But to answer the OP's question, I've noticed that the majority of my friends over indulge. I understand where they're coming from because in this depression, rock bottom prices for luxury getaways and amazing sales on designer goods are extremely hard to pass up. I don't always approve, but they have to personally learn how to balance between fun and saving.
 

LeeMiller

O.G.
Jun 29, 2007
6,282
72
You know honestly I see some extreme spending given the incomes of women, especially by young women still in school, on designer goods. I'm just more financially conservative so it seems excessive to me. There is a celebrity culture and alot of it did seem to have come from of have been expressed by Sex and the City. If you have Carrie's shoes you damn sure should have a couple of hundred thousand also in the bank.

On the other hand I know many women who are in their 40s, 50s, and 60s who dress terribly and could really use a wardrobe intervention. I don't get that either since all of those women make in the six figures and have for years, if not decades. And let's face it I love my designer goodies & jewelry just like most of the women on here!
 

CEC.LV4eva

O.G.
Jun 4, 2006
16,953
1,010
You know honestly I see some extreme spending given the incomes of women, especially by young women still in school, on designer goods. I'm just more financially conservative so it seems excessive to me. There is a celebrity culture and alot of it did seem to have come from of have been expressed by Sex and the City. If you have Carrie's shoes you damn sure should have a couple of hundred thousand also in the bank.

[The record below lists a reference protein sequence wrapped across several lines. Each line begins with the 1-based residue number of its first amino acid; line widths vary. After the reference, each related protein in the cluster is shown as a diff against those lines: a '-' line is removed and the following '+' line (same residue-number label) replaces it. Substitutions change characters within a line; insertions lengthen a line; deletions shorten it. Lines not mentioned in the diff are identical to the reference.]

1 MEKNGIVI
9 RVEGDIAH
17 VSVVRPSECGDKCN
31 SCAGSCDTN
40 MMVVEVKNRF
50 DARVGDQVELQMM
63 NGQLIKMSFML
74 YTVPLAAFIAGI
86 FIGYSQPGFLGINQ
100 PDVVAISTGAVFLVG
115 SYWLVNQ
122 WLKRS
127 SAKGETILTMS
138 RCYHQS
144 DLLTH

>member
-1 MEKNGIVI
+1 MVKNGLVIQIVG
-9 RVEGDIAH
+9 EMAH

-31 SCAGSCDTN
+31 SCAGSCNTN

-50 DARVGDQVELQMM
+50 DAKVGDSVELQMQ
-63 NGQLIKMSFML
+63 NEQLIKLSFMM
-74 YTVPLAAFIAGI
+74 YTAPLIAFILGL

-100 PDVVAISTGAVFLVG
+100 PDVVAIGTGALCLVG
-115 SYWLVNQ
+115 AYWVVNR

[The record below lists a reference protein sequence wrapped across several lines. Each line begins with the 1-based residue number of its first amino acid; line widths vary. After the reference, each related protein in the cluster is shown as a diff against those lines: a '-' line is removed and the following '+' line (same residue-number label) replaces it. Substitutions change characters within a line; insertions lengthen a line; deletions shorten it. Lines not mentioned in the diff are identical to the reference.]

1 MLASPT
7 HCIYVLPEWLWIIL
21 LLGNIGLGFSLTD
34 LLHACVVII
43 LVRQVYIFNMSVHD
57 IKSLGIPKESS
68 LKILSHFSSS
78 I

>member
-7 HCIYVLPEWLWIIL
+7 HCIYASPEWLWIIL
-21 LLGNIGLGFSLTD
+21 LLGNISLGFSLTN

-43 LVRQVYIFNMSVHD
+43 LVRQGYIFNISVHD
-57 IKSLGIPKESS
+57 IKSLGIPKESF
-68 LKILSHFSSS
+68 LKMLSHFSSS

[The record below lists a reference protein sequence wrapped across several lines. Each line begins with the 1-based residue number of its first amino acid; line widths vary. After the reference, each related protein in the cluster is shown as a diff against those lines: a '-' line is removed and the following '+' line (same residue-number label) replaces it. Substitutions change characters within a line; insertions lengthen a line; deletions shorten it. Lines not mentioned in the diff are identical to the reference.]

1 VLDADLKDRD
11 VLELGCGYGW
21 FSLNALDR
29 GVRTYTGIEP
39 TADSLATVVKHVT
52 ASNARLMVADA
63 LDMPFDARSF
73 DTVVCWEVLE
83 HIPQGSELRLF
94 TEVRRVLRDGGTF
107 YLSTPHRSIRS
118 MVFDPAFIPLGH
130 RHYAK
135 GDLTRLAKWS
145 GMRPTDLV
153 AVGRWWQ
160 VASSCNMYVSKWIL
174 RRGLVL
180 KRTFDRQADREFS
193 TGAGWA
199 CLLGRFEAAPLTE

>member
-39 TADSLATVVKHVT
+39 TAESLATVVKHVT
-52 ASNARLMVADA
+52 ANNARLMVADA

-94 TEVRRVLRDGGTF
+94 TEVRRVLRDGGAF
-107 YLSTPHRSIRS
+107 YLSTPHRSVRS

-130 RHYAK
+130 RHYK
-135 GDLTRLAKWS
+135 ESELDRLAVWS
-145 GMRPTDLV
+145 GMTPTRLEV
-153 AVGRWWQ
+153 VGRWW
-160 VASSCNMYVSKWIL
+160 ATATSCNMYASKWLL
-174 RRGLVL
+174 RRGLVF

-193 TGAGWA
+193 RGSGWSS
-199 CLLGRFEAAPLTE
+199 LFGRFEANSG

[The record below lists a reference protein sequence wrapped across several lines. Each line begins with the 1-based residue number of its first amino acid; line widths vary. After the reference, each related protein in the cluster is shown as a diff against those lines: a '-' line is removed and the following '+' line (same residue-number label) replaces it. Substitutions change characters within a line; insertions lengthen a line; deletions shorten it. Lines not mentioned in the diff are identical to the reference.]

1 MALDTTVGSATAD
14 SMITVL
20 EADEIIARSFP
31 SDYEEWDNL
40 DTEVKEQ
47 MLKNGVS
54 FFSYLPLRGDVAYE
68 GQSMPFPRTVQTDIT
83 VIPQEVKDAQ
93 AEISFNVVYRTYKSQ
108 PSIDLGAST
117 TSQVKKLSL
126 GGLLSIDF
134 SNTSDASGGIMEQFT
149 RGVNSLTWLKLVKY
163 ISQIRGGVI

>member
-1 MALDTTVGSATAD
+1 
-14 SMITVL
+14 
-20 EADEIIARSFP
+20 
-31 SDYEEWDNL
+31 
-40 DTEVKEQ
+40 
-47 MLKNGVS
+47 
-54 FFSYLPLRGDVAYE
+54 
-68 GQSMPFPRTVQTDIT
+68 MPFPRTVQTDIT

On the other hand I know many women who are in their 40s, 50s, and 60s who dress terribly and could really use a wardrobe intervention. I don't get that either since all of those women make in the six figures and have for years, if not decades. And let's face it I love my designer goodies & jewelry just like most of the women on here!
I think a lot of young women these days rely on rich men to buy them stuff... Obviously not myself, but I've seen quite a few... So most women in this category don't necessarily need to have a big bank account to have luxury items. I'd say at least 50% (maybe even 70-80%) of women who own designer goods are part of this population...